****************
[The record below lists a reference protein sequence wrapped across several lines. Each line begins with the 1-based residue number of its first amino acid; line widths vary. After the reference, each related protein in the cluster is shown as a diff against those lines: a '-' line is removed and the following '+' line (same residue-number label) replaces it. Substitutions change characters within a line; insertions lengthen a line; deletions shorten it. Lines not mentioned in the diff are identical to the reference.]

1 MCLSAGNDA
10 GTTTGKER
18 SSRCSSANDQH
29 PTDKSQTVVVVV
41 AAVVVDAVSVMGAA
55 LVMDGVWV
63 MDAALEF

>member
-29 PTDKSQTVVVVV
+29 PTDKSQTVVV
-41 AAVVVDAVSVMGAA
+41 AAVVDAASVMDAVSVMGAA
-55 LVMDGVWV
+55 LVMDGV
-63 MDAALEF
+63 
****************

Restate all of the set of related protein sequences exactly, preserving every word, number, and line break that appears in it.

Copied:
[The record below lists a reference protein sequence wrapped across several lines. Each line begins with the 1-based residue number of its first amino acid; line widths vary. After the reference, each related protein in the cluster is shown as a diff against those lines: a '-' line is removed and the following '+' line (same residue-number label) replaces it. Substitutions change characters within a line; insertions lengthen a line; deletions shorten it. Lines not mentioned in the diff are identical to the reference.]

1 MCLSAGNDA
10 GTTTGKER
18 SSRCSSANDQH
29 PTDKSQTVVVVV
41 AAVVVDAVSVMGAA
55 LVMDGVWV
63 MDAALEF

>member
-29 PTDKSQTVVVVV
+29 PTDKSQTVVV
-41 AAVVVDAVSVMGAA
+41 AAVVDAASVMDAVSVMGAA
-55 LVMDGVWV
+55 LVMDGV
-63 MDAALEF
+63 